Background: The sport of rock climbing has its own spectrum of injuries, almost half of which involve the wrist and hand.
Objective: To examine the incidence of acute wrist and hand injuries in 545 members of The Climbers’ Club of Great Britain.
Method: A total of 1100 questionnaires were sent to current members of The Climbers’ Club of Great Britain for them to detail any hand and wrist injuries sustained to date. In decade years, the climbing grades and time spent climbing at each grade were determined. From these results a total and historic climbing intensity score for each climber could be calculated.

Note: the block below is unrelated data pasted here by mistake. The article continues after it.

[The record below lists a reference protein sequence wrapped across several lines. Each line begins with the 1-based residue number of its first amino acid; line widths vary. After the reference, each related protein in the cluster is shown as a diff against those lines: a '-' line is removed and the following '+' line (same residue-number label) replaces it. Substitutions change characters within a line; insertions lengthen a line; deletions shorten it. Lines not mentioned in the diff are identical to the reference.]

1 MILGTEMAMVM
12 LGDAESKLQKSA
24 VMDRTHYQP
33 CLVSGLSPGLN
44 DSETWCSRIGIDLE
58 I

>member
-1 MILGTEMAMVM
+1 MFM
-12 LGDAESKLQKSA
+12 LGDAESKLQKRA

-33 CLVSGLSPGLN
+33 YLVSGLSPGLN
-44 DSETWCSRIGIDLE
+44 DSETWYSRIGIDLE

Results: Half of the questionnaires were returned complete. The respondents were almost entirely male. There were 235 wrist and hand injuries in 155 climbers (28%). The climbing intensity scores were significantly higher in the injury group than in those who had not suffered a wrist or hand injury (p<0.05). Finger tendon injuries were the most common injury, followed by abrasions/lacerations and fractures.
Discussion: The most common injuries found in rock climbing involve the wrist and hand. The predominant injury to the hand involves the finger tendons or pulleys. The greater the climbing intensity calculated over a climber’s career, the greater the likelihood of sustaining these injuries.
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